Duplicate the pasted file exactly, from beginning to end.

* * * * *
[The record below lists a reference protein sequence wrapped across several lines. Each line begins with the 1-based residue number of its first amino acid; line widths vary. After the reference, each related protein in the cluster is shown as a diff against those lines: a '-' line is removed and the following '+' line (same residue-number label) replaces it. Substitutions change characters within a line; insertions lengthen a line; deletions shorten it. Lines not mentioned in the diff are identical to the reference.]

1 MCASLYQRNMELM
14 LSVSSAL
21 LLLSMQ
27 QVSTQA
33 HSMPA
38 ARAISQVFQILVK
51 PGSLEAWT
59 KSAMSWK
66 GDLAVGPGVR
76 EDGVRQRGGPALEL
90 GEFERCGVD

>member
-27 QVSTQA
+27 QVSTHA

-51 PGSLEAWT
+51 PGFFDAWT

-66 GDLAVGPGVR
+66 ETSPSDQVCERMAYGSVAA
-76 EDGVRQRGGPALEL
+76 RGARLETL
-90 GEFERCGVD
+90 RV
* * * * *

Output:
[The record below lists a reference protein sequence wrapped across several lines. Each line begins with the 1-based residue number of its first amino acid; line widths vary. After the reference, each related protein in the cluster is shown as a diff against those lines: a '-' line is removed and the following '+' line (same residue-number label) replaces it. Substitutions change characters within a line; insertions lengthen a line; deletions shorten it. Lines not mentioned in the diff are identical to the reference.]

1 MCASLYQRNMELM
14 LSVSSAL
21 LLLSMQ
27 QVSTQA
33 HSMPA
38 ARAISQVFQILVK
51 PGSLEAWT
59 KSAMSWK
66 GDLAVGPGVR
76 EDGVRQRGGPALEL
90 GEFERCGVD

>member
-27 QVSTQA
+27 QVSTHA

-51 PGSLEAWT
+51 PGFFDAWT

-66 GDLAVGPGVR
+66 ETSPSDQVCERMAYGSVAA
-76 EDGVRQRGGPALEL
+76 RGARLETL
-90 GEFERCGVD
+90 RV